Troubleshooting:Common Mistakes

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examples of the error messages produced by these errors are below. examples of the error messages produced by these errors are below.
-===Avoiding Common Mistakes=== 
-Avoiding these mistakes is simple:  
-# Parenthesis (), Braces {}, and Brackets []. Remeber the rules: + 
-#* Parenthesis () are for breaking up multiplication and addition +
-#* Braces {} are for grouping things together +
-#* Brackets [] are for functions +
-#* Capitalization. Remember ll Mathematica commands start with a Capital letter. +
-#* Paste from the Palette. +
-#* Always Capitalize +
-# Missing commas. +
-#* Paste from the palette and fill in the template. +
-#* Copy carefully from the Help. +
-# Bad function definitions. +
-#* Remember the underscore. +
-#* Remember to use brackets []. +
-# Printing without using Mathematica fonts.+
-#* Put a checkmark in the box next to 'Print using Mathematica fonts'.+
-#*: This will prevent weird characters on your printed labs.+
===Error Messages=== ===Error Messages===
These syntax errors produce (once you know how to read them) fairly clear (well compared to Matlab, Maple, Fortran, C++, Java, etc.) error messages. the trick is to only look at the first message. These syntax errors produce (once you know how to read them) fairly clear (well compared to Matlab, Maple, Fortran, C++, Java, etc.) error messages. the trick is to only look at the first message.

Current revision

Contents

[edit] Mathematica Reference Page

[edit] Try =entry first!

If you have a syntax problem, first try =entry: copy your code, click down on a new line, press "=", paste, and press enter. Mathematica will fix many syntax errors automatically, and will show you the corrected code. If you see the corrected code, click on it. The corrected code will replace your =entry miscode.

[edit] Common Mistakes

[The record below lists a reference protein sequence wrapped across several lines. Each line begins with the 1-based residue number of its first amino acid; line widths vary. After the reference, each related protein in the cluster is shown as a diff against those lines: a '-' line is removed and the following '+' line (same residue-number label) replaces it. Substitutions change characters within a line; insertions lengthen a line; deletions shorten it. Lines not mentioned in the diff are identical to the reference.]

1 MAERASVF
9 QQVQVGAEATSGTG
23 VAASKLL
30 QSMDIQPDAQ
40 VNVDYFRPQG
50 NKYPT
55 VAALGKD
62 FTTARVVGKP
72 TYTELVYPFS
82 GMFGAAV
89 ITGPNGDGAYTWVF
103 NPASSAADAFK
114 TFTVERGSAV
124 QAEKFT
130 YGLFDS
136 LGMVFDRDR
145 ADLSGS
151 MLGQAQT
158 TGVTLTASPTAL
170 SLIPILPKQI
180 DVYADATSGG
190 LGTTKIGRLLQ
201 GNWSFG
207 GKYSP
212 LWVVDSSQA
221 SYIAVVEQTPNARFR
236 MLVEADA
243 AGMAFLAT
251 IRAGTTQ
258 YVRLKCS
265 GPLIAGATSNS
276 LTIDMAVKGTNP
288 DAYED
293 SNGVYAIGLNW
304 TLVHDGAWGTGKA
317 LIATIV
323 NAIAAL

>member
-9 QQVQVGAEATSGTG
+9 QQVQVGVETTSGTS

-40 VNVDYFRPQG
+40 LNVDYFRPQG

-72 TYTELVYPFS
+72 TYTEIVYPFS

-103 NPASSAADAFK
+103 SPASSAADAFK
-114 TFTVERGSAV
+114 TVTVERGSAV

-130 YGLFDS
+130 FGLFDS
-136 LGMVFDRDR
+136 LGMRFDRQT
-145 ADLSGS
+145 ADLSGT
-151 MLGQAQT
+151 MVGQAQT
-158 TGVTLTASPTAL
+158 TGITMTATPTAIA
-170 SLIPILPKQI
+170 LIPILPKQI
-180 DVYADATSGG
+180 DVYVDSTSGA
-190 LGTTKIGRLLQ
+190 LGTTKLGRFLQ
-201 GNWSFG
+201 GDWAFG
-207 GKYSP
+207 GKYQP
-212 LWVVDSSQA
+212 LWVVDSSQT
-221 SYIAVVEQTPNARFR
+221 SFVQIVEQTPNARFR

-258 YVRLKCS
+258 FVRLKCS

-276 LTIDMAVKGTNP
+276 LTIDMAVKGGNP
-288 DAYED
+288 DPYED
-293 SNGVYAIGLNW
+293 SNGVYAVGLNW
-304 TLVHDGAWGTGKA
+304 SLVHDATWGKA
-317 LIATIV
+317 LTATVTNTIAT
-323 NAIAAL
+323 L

Most Mathematica syntax problems are of a very few types: (Green denotes proper Mathematica syntax, red expressions result in errors.)

  1. Parenthesis (), Braces {}, and Brackets [].
    • Parenthesis are for breaking up multiplication and addition e.g. (x+2)^2 is the same as x^2 + 4 x + 4.
    • Braces {} are for grouping things together e.g. {1, 2} is the point or vector with coordinates x=1, and y=2.
    • Brackets [] are for functions e.g. Sin[x].
  2. Capitalization. All Mathematica commands start with a Capital letter.
    • Sin[x] not sin[x].
    • Plot[Cos[x],{x,0,4}] not plot[Cos[x],{x,0,4}]
    • Pi or the pretty version on the palette not pi
    • E or the pretty version on the palette not e
    • etc.
  3. Missing commas.
    • Plot[Cos[x],{x,0,4}] not Plot[Cos[x]{x,0,4}]
  4. Bad function definitions.
    f[x_] = Cos[x^2] defines a function. Common mistakes are:
    • f[x] = Cos[x^2]
      missing underscore.
    • f(x_) = Cos[x^2]
      It needs brackets [] not parenthesis ().
  5. Printing without using Mathematica fonts.
    • This will cause weird characters to print all over the page.

examples of the error messages produced by these errors are below.


[edit] Error Messages

These syntax errors produce (once you know how to read them) fairly clear (well compared to Matlab, Maple, Fortran, C++, Java, etc.) error messages. the trick is to only look at the first message.

  1. Parenthesis (), Braces {}, and Brackets [].
    • Plot[Sin(x),{x,0,4}]
      produces the error message
      sin x is not a real number at x=1.66666 x 10^-7
      In other words it thinks sin and x are two seperate things.
    • Plot(Sin[x],{x,0,4})
      produces the message "(" can not be followed by "Sin[x], {x,0,4})".
    • Expand[ (x+2)^2] gives x^2 + 4 x + 4
    • What do you think
      Plot[ {Sin[x], Cos[x]},{x, 0, Pi}]
      will give? Remember the braces group things together.
  2. Capitalization. All Mathematica commands start with a Capital letter.
    • Plot[sin[x],{x,0,4}]
      produces the error message
      sin(x) is not a real number at x=1.66666 x 10^-7
      In other words it does not understand sin[x].
    • plot[Cos[x],{x,0,4}]
      Just parrots back the command. This is what Mathematica does when it does not know what to do. You also get a warning the first time you do this that "plot" is similar to "Plot".
    • Plot[ Cos[x],{x,0,pi}]
      gives the message that
      Limiting value pi in {x,0,pi} is not a real number.
    • Plot[e^x, {x, 0, Pi}]
      gives the message that e^x is not a real number at x=1.309 x 10^(-7).
  3. Missing commas.
    • Plot[Cos[x]{x,0,4}]
      produces the message
      Plot called with one argument; 2 or more arguments are expected.
  4. Bad function definitions.
    • After defining f[x_] = Cos[x^2]
      f'[x] gives the derivative -2 x Sin[x^2].
    • After running f[x] = Cos[x^2]
      f'[x] simply parrots.
    • f(x_) = Cos[x^2]
      produces the strange message
      Tag Times in ..... is protected.

[edit] Printing Problems

If you get strange characters printed throughout your printed lab, make sure you have the "Print With Mathematica Fonts" option selected (button depressed).

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